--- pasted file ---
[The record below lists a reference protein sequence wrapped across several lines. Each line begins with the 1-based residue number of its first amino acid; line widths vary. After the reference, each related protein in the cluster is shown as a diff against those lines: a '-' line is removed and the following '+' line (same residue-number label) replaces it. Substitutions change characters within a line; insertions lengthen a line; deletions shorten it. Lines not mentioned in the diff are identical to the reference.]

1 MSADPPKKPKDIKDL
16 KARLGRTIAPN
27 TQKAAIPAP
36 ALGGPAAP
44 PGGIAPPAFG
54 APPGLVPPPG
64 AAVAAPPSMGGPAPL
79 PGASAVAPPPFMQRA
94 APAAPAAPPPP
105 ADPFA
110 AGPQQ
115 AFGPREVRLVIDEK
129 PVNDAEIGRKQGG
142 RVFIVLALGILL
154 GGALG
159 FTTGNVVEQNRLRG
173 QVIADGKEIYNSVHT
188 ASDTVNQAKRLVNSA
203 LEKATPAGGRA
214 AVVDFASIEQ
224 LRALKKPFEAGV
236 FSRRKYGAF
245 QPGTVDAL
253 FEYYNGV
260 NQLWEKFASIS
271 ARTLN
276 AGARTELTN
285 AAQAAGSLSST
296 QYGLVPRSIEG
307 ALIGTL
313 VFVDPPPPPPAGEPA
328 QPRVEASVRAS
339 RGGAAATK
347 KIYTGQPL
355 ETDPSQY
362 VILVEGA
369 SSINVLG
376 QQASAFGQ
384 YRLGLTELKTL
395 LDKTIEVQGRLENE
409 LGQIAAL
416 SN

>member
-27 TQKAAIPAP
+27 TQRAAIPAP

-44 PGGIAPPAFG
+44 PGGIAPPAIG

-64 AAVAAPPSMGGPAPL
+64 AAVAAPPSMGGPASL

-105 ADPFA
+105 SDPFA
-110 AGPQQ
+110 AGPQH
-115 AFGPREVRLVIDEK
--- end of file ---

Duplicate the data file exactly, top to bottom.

[The record below lists a reference protein sequence wrapped across several lines. Each line begins with the 1-based residue number of its first amino acid; line widths vary. After the reference, each related protein in the cluster is shown as a diff against those lines: a '-' line is removed and the following '+' line (same residue-number label) replaces it. Substitutions change characters within a line; insertions lengthen a line; deletions shorten it. Lines not mentioned in the diff are identical to the reference.]

1 MSADPPKKPKDIKDL
16 KARLGRTIAPN
27 TQKAAIPAP
36 ALGGPAAP
44 PGGIAPPAFG
54 APPGLVPPPG
64 AAVAAPPSMGGPAPL
79 PGASAVAPPPFMQRA
94 APAAPAAPPPP
105 ADPFA
110 AGPQQ
115 AFGPREVRLVIDEK
129 PVNDAEIGRKQGG
142 RVFIVLALGILL
154 GGALG
159 FTTGNVVEQNRLRG
173 QVIADGKEIYNSVHT
188 ASDTVNQAKRLVNSA
203 LEKATPAGGRA
214 AVVDFASIEQ
224 LRALKKPFEAGV
236 FSRRKYGAF
245 QPGTVDAL
253 FEYYNGV
260 NQLWEKFASIS
271 ARTLN
276 AGARTELTN
285 AAQAAGSLSST
296 QYGLVPRSIEG
307 ALIGTL
313 VFVDPPPPPPAGEPA
328 QPRVEASVRAS
339 RGGAAATK
347 KIYTGQPL
355 ETDPSQY
362 VILVEGA
369 SSINVLG
376 QQASAFGQ
384 YRLGLTELKTL
395 LDKTIEVQGRLENE
409 LGQIAAL
416 SN

>member
-27 TQKAAIPAP
+27 TQRAAIPAP

-44 PGGIAPPAFG
+44 PGGIAPPAIG

-64 AAVAAPPSMGGPAPL
+64 AAVAAPPSMGGPASL

-105 ADPFA
+105 SDPFA
-110 AGPQQ
+110 AGPQH
-115 AFGPREVRLVIDEK